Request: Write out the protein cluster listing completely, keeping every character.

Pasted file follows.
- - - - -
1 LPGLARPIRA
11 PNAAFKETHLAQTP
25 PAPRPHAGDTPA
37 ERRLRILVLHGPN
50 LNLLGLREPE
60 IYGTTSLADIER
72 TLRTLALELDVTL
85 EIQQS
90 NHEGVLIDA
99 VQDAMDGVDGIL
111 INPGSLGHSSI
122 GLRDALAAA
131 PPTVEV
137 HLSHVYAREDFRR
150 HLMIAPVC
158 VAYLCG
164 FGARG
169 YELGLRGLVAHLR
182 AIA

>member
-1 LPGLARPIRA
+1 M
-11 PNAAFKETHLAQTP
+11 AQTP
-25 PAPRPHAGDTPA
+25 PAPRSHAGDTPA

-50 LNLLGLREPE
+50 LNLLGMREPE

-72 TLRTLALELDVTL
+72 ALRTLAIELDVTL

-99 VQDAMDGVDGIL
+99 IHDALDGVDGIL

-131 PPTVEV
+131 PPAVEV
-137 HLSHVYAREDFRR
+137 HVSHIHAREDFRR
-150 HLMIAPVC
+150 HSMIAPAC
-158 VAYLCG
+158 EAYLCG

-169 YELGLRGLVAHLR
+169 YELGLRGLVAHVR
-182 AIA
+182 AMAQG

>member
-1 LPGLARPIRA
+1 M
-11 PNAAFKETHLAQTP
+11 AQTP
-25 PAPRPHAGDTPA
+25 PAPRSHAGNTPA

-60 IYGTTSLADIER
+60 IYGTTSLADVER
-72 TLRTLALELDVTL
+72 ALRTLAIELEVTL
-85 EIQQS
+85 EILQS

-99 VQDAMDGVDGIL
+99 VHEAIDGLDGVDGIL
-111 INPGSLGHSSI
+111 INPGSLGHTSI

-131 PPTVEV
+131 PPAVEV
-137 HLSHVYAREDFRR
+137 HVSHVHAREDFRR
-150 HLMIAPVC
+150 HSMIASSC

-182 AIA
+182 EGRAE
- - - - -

1 LPGLARPIRA
11 PNAAFKETHLAQTP
25 PAPRPHAGDTPA
37 ERRLRILVLHGPN
50 LNLLGLREPE
60 IYGTTSLADIER
72 TLRTLALELDVTL
85 EIQQS
90 NHEGVLIDA
99 VQDAMDGVDGIL
111 INPGSLGHSSI
122 GLRDALAAA
131 PPTVEV
137 HLSHVYAREDFRR
150 HLMIAPVC
158 VAYLCG
164 FGARG
169 YELGLRGLVAHLR
182 AIA

>member
-1 LPGLARPIRA
+1 M
-11 PNAAFKETHLAQTP
+11 AQTP
-25 PAPRPHAGDTPA
+25 PAPRSHAGDTPA

-50 LNLLGLREPE
+50 LNLLGMREPE

-72 TLRTLALELDVTL
+72 ALRTLAIELDVTL

-99 VQDAMDGVDGIL
+99 IHDALDGVDGIL

-131 PPTVEV
+131 PPAVEV
-137 HLSHVYAREDFRR
+137 HVSHIHAREDFRR
-150 HLMIAPVC
+150 HSMIAPAC
-158 VAYLCG
+158 EAYLCG

-169 YELGLRGLVAHLR
+169 YELGLRGLVAHVR
-182 AIA
+182 AMAQG

>member
-1 LPGLARPIRA
+1 M
-11 PNAAFKETHLAQTP
+11 AQTP
-25 PAPRPHAGDTPA
+25 PAPRSHAGNTPA

-60 IYGTTSLADIER
+60 IYGTTSLADVER
-72 TLRTLALELDVTL
+72 ALRTLAIELEVTL
-85 EIQQS
+85 EILQS

-99 VQDAMDGVDGIL
+99 VHEAIDGLDGVDGIL
-111 INPGSLGHSSI
+111 INPGSLGHTSI

-131 PPTVEV
+131 PPAVEV
-137 HLSHVYAREDFRR
+137 HVSHVHAREDFRR
-150 HLMIAPVC
+150 HSMIASSC

-182 AIA
+182 EGRAE